We also have verified that the Olympus OSF Endoscope (sigmoidoscope) with a Fujinon FIL-150 light source, as specified in Note 1 of the NPRM, is available for the cost stated in the NPRM.

We will change the final rule AD action to incorporate Revision 1 of Univair Service Bulletin 31.

Comment Issue No. 2: Change the Repetitive Inspection Compliance Time

What is the commenter's concern? Several commenters state that the majority of the airplanes affected by this AD are over 40 years old with no history of corrosion problems in the wing center section. Therefore, once the initial inspection has been performed and no corrosion is found, the commenters do not believe that corrosion would become an unsafe condition within the next 12 months or 100 hours time-in-service (TIS). The commenters suggest that a 3 year or a 5 year repetitive interval will be more than adequate.

What is FAA's response to the concern? We agree with the commenters. The initial inspection compliance time will remain the same; however, we will change the repetitive inspection intervals to be every 3 years.

We will change the final rule AD action to incorporate this change.

Comment Issue No. 3: Service Bulletin Unavailable

What is the commenter's concern? Several commenters state that Univair was unable to provide them with a copy of the service bulletin referenced in the NPRM. Therefore, the commenters were unable to provide comments related to the actions required by the service bulletin as stated in the NPRM. We infer that the commenters want the NPRM withdrawn because they could not obtain the service bulletin.

What is FAA's response to the concern? We do not concur. We understand the concerns of the commenters. However, we cannot require accomplishment of any action in accordance with a supplemental document, i.e., manufacturer's service bulletin, unless we have an approved original copy submitted to FAA from the manufacturer. The service bulletin referenced in the NPRM is an official part of the rules docket and was available during the comment period at the offices specified in the ADDRESSES paragraph in the NPRM.

We are not changing the final rule AD action based on this comment. Start Printed Page 37

Comment Issue No. 4: Remove the Mooney Model M10 Airplanes From the Applicability

What is the commenter's concern? The commenter states that the Mooney rear spar can be readily inspected after the seats and baggage compartment floor are removed. This makes it is unnecessary to install inspection holes in the skin on this airplane. The commenter wants Mooney Model M10 airplanes removed from the applicability section of the final rule AD action.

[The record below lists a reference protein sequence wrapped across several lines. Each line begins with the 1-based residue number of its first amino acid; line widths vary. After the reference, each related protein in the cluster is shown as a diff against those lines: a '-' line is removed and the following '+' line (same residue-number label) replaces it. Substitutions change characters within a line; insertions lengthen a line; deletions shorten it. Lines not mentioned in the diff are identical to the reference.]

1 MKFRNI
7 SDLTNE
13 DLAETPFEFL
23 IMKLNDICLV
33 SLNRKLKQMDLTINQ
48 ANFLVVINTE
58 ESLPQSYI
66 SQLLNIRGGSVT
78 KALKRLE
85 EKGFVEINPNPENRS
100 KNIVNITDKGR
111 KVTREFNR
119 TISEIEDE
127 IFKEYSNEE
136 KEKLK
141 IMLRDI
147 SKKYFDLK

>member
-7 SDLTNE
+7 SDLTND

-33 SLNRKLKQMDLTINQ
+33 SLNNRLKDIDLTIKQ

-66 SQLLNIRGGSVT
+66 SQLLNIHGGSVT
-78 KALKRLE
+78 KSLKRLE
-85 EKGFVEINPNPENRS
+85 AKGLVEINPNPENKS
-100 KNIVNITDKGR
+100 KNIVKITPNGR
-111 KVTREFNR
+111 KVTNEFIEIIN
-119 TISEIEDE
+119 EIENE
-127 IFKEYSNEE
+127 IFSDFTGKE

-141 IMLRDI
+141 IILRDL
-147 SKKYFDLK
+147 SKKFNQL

What is FAA's response to the concern? We do not concur. Corrosion or corrosion damage can occur on the Mooney Model M10 airplanes, and owners/operators of the affected airplanes have two other methods to use for accomplishing the inspection requirements of this AD without installing inspection holes.

We are not changing the final rule AD action based on this comment.

Comment Issue No. 5: AD Is Not Warranted

What is the commenter's concern? Several commenters state that, as long as the airplane has been properly maintained (using existing procedures) and properly stored, there should not be a problem with corrosion build-up in the wing center section. Also, the commenters state that the NPRM was issued based on an isolated case of corrosion being found on an airplane that was improperly maintained and stored. The commenters don't believe there is enough evidence to warrant AD action against the entire fleet. Therefore, the commenters recommend that FAA withdraw the NPRM.

What is FAA's response to the concern? We do not concur that the NPRM should be withdrawn. We have 27 documented cases, from 1974 to the present, of corrosion found throughout the wing components and other parts of the airframe. Our analysis indicates that normal maintenance procedures and methods do not allow for the detection of corrosion in the wing center section of the affected airplanes.

We are not changing the final rule AD based on these comments.

FAA's Determination

What is FAA's final determination on this issue? After careful review of all available information related to the subject presented above, we have determined that air safety and the public interest require the adoption of the rule as proposed except for the addition of another method to be used for accomplishing the inspection, changing the compliance time for the repetitive inspection intervals, and minor editorial corrections. We have determined that these changes and minor corrections:

—Provide the intent that was proposed in the NPRM for correcting the unsafe condition; and

—Do not add any additional burden upon the public than was already proposed in the NPRM.

Cost Impact

How many airplanes does this AD impact? We estimate that this AD affects 2,600 airplanes in the U.S. registry.

What is the cost impact of this AD on owners/operators of the affect airplanes? We estimate the following costs to accomplish the installation of the inspection openings:

Labor costParts costTotal cost per airplane
10 workhours × $60 per hour = $600$175$775

We estimate the following costs to accomplish the inspection using a scope and light source:

Labor costParts costTotal cost per airplaneTotal cost on U.S. operators
2 workhours × $60 per hour = $120$450 for purchase of a borescope or an endoscope, if applicable$120 or $570$120 × 2,600 = $312,000 or $570 × 2,600 = $1,482,000.

We estimate the following costs to accomplish the inspection by removing the outer wing panel:

Labor costParts costTotal Cost per airplaneTotal Cost on U.S. operators